Date of Award
Doctor of Philosophy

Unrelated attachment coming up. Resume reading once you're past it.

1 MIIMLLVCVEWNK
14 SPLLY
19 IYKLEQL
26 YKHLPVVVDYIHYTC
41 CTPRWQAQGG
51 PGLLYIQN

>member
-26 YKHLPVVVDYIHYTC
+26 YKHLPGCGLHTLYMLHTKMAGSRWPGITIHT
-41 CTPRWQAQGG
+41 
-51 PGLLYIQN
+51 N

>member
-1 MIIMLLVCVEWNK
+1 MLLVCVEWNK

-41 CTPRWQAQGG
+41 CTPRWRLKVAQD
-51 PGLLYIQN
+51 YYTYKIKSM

The canopy cover of the Pinus contorta forests of west-central Alberta, dictates colonization of the forest floor ground layer. This dynamic ground layer is a mosaic of feather mosses and reindeer lichens in a system driven by disturbance. In this project, anthropogenic was used to control canopy cover change and study its effects on the ground layer. Timber companies selectively mechanically thinned sections producing three experimental areas with uncut controls. Data were collected from 182, 6.5 m2 plots located in the four thinning areas. Six general areas of inquiry were posed around determining ground layer responses to canopy opening: 1) vegetation, 2) plant species richness, 3) plant abundance, 4) diaspore availability, 5) environmental limiting factors, 6) moss and lichen establishment. In 1997, three timber companies were involved in selective tree removal at three different stand percentages (20/40/60%), however, these were not consistent when measured in 2005. This variation in operational logging along with changes over the seven year time period, resulted in strong disparity for each of the thinning regimes. Percent canopy cover change for all thinned plots was ranked and three new groups created; least, moderate, most canopy change. These new groups formed the basis for the data presented in Chapter 3. The three thinning groups had little to no effect on species richness, but overall showed a small decrease from measurements taken pre-harvest. Numbers of locally rare species were similar to pre-harvest levels, but there were some gains and losses of species between pre-harvest and seven years post-harvest. In contrast to the lack of change in diversity, the abundance of dominant species and major vegetation components underwent dramatic changes. Dominant species of both vascular plants and bryophytes decreased with increasing canopy openness, with vascular plants being gradually affected while mosses were more affected at less intense canopy opening. Abundances of lichens showed no change. When measuring limiting factors (biotic and abiotic) for ground layer mosses and lichens, diaspores (spores and fragments) were plentiful in all stands, but differed in abundance at the micro-scale. The position of feather mosses and reindeer lichen in the forest floor mosaic appears to be due to an intermingling of environmental influences (at both the meso- and micro-scale). With less environmental constraints on lichens and the widespread availability of lichen fragments, lichens are more tolerant to the conditions evoked by thinning than are mosses. Mosses are more restricted by environmental conditions and have more constrained diaspore dispersal than lichens. Thus, mosses are more limited both by diaspore dispersal and by harsh environmental conditions in open canopy habitats. Whereas relative humidity (RH) did not differ at the stand level, moss dominated areas had higher RH no matter where they occurred, lichen-dominated areas did not--suggesting the moss occurrence is at least partially controlled by micro-scale level factors. Moss establishment is effected by the "ghosts" of past events and substrates. Mosses are widespread in formerly moss-dominated areas that contain organic substrates and high canopy cover. Lichen establishment is limited in previously moss-dominated areas. Species interactions weighed more heavily on moss establishment than on that of lichens. Therefore, the effects of canopy change on the ground layer are variable corresponding to moss decreases, but not lichens. Seven years post-harvest species diversity is unchanged, but vegetation, as a whole, has been affected.
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